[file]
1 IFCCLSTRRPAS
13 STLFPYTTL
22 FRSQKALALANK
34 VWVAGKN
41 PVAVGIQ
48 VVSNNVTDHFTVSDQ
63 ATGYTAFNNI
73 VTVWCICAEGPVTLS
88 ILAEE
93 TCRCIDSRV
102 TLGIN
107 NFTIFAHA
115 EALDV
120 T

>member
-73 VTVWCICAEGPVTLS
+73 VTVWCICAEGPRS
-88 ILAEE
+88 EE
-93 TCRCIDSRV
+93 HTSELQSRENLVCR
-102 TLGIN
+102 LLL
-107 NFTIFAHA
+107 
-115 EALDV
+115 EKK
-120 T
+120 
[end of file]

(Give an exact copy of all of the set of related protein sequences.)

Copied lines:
1 IFCCLSTRRPAS
13 STLFPYTTL
22 FRSQKALALANK
34 VWVAGKN
41 PVAVGIQ
48 VVSNNVTDHFTVSDQ
63 ATGYTAFNNI
73 VTVWCICAEGPVTLS
88 ILAEE
93 TCRCIDSRV
102 TLGIN
107 NFTIFAHA
115 EALDV
120 T

>member
-73 VTVWCICAEGPVTLS
+73 VTVWCICAEGPRS
-88 ILAEE
+88 EE
-93 TCRCIDSRV
+93 HTSELQSRENLVCR
-102 TLGIN
+102 LLL
-107 NFTIFAHA
+107 
-115 EALDV
+115 EKK
-120 T
+120 